BAGHDAD, Asharq Al-Awsat and Agencies – The biggest Sunni Arab political bloc in Iraq said on Tuesday results of the Baghdad vote in last week”s national election were fraudulent and the electoral commission should order a new ballot.
"They should … immediately revise the figures," said Tariq al-Hashemi, leader of the Iraqi Islamic Party, speaking a day after the commission (IECI) issued partial results which suggested the ruling Shi”ite coalition had fared very well.
"The ball is now in the court of the IECI." Adnan al-Dulaimi, leader of a Sunni umbrella group which stood with Hashemi””””s party in the election under the name Iraqi Accordance Front, said: "We demand a re-run of the election in Baghdad."
The results issued by the IECI on Monday showed the Shi””””ite Islamist Alliance which forms the backbone of the current government had taken 59 percent of the vote in the capital — more than many thought likely in a city where Sunni Arab and secular parties had been expected to do well.
Hashemi and Dulaimi”s Accordance Front came a distant second with 19 percent while the broad secular coalition headed by former prime minister Iyad Allawi, a secular Shi”ite who had high hopes in Baghdad, took just 14 percent.
The city and its surrounding province is the key contest in the election as it will account for 59 seats of 230 allocated directly to provinces in the new 275-seat parliament — more than three times more than any other region. A further 45 seats are allocated on a national basis after the initial count.
The IECI results for Baghdad were based on a count of 89 percent of the vote. Definitive results are not expected until the end of the month. Similarly partial results for other provinces are expected later on Tuesday.
Sunni Arabs came out in force in this election after boycotting the last vote in January. Iraq”s U.S. backers say they would like to see an inclusive government which can represent the interests of all Iraq”s sects and ethnic groups.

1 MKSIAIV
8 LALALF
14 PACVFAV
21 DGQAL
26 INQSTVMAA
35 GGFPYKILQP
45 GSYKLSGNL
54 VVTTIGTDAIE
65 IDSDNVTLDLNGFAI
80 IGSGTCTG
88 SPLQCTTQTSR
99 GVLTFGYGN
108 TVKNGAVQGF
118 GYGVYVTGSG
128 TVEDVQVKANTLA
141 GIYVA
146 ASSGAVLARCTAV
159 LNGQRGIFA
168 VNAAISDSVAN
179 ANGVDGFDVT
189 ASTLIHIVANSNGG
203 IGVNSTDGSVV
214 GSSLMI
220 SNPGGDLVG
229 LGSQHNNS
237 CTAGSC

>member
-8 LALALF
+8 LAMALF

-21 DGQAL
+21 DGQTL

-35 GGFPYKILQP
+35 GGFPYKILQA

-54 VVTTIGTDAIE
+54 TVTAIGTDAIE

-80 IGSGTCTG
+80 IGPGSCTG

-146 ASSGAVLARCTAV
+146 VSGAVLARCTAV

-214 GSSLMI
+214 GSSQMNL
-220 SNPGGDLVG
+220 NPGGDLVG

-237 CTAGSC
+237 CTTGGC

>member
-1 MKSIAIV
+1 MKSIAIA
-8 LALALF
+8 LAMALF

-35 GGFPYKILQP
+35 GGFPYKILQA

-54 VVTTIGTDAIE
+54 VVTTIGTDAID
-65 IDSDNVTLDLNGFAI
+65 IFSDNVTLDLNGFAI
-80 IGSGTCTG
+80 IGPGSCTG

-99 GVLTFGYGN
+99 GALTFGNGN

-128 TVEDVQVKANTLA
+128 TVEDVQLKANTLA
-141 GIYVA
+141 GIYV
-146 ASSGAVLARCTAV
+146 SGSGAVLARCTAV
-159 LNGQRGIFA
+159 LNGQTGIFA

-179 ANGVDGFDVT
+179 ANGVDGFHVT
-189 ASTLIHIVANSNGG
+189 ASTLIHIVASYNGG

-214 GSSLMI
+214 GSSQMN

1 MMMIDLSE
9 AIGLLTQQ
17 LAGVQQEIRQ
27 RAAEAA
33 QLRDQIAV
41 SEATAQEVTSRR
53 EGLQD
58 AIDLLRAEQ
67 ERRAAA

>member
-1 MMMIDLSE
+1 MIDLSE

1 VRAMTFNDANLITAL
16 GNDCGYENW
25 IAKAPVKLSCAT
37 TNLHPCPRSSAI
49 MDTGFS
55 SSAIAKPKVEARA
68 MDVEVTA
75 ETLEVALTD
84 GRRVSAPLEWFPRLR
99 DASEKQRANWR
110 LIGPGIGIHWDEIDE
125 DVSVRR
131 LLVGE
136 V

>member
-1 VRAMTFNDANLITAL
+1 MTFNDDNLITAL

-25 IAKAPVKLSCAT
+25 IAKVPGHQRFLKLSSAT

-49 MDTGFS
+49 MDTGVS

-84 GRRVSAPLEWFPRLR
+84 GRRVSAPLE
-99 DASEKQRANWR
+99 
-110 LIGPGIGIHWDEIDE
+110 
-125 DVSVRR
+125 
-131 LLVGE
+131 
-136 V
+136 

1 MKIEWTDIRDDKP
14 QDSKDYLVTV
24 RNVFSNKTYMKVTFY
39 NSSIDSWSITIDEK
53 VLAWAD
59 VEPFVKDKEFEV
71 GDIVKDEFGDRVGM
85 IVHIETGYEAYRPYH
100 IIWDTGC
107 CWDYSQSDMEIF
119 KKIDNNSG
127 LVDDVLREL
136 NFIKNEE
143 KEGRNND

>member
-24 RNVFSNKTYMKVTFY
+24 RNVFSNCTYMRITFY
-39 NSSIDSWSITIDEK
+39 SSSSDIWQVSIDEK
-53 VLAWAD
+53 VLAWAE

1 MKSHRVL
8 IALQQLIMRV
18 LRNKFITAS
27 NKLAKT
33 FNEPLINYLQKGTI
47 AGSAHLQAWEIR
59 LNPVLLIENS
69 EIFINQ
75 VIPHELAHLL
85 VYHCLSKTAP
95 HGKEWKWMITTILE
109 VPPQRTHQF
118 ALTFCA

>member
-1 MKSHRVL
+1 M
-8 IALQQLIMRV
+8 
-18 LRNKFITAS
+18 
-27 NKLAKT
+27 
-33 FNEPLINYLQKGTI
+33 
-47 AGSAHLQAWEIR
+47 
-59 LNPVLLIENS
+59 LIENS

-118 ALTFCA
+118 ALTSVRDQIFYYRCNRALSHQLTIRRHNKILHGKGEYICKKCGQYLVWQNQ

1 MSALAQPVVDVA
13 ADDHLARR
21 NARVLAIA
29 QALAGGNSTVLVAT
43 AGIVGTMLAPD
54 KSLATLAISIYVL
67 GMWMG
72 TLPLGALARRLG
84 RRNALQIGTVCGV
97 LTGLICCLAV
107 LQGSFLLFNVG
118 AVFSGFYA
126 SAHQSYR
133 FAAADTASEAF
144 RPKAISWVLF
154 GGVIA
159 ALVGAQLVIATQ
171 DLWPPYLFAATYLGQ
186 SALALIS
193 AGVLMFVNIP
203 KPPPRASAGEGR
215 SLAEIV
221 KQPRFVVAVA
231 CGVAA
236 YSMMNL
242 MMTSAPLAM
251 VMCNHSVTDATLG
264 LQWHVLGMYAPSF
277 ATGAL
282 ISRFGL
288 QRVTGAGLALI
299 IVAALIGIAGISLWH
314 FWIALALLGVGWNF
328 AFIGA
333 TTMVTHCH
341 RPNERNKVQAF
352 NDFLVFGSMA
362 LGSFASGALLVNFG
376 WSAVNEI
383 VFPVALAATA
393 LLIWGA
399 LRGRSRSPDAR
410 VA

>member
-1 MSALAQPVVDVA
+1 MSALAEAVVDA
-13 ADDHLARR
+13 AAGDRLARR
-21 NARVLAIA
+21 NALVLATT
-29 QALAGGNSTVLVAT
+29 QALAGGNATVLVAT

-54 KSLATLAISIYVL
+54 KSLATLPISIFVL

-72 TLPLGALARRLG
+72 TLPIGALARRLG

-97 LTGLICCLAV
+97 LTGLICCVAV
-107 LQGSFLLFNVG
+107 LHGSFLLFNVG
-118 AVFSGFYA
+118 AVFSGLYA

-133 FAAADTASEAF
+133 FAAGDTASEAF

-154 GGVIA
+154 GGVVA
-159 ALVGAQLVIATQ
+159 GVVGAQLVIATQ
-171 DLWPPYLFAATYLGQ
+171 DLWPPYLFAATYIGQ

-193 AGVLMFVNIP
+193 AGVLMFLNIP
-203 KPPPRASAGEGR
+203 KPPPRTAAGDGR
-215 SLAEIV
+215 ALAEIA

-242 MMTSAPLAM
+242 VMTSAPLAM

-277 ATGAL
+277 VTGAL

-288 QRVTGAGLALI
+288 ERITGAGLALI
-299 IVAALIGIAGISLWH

Elsewhere, Angry Iraqis staged protests across the country on Monday after the government raised fuel prices as much as threefold in a bid to revive the economy.
Hundreds of demonstrators marched through the streets of Najaf, Kerbala, Sulaimaniya and other towns following the decision, which pushed up the price of fuel for cooking and heating as well as petrol.
The government defended the move, saying fuel was still cheap in Iraq and the hike in prices was necessary to bolster the flagging economy.
Premium gasoline rose by 200 percent while diesel jumped by the same amount. Regular gasoline rose by 150 percent and bottled household gas by 100 percent.
That meant a litre of ordinary gasoline rose from 20 Iraqi dinars –about 1.4 U.S. cents — to 50 dinars.
Iraq has the world”s third-largest known reserves of oil but decades of war, sanctions, under-investment and now widespread violence and sabotage have left it critically short of fuel.
It has to import nearly half of all its gasoline.
With the oil sector still struggling, the government is spending $6 billion a year to import oil products from other countries. It is under pressure from the World Bank to cut subsidies which keep prices down.
"Iraq is still the only country selling products at such low prices, and that is leading to people smuggling products out of Iraq into neighbouring countries," Oil Ministry spokesman Asim Jihad said, justifying the decision.
The Iraqi Oil Minister, Dr Bahr Al-Uloum, told Asharq Al-Awsat that he had no objections to the increase in oil prices but rather objected to "the methods followed and timing of the implementation of the government”s decision which should not be carried out before the New Year until after financial aid has been allocated to the impoverished Iraqi families." He added that the decision had already been approved in a cabinet meeting early October. He said, "We have set up a command center to deal with the situation. I am sure that Prime Minister Ibrahim Jaafari will deal with the matter calmly and practically."
Al-Uloum stated that he has "hinted at resigning from his post if the profits made by the increase in oil prices are not distributed to the poor."
The government says it hopes to raise $500 million through the price increase.
But for Iraqis, facing a daily dose of violence and high unemployment, the reforms are likely to cut deep, and are galling in a country that sits on an ocean of oil.
"The whole world is taking Iraq”s petrol for nothing while the government is raising the prices paid by the poor miserable Iraqi people," Baghdad taxi driver Saad Alwan Hussain said as he leaned out of the window of his car in central Baghdad.
Hikmat Ibrahim Abbosh, a 39-year-old print worker, said: "We woke up this morning and heard fuel prices had increased. The government wants us to be like neighbouring countries, so why don”t they provide us with the things they have so we can live the way they do?"
The cabinet agreed to the price rises in September and had intended to bring them in at the end of the year, but brought them forward to Monday — just four days after an election.
"If the government faces a deficit, it should think of other ways to remedy it and shouldn”t place another burden on our shoulders," said Hassan Jarrallah, a 40-year-old taxi driver. "I don”t know how they could do this."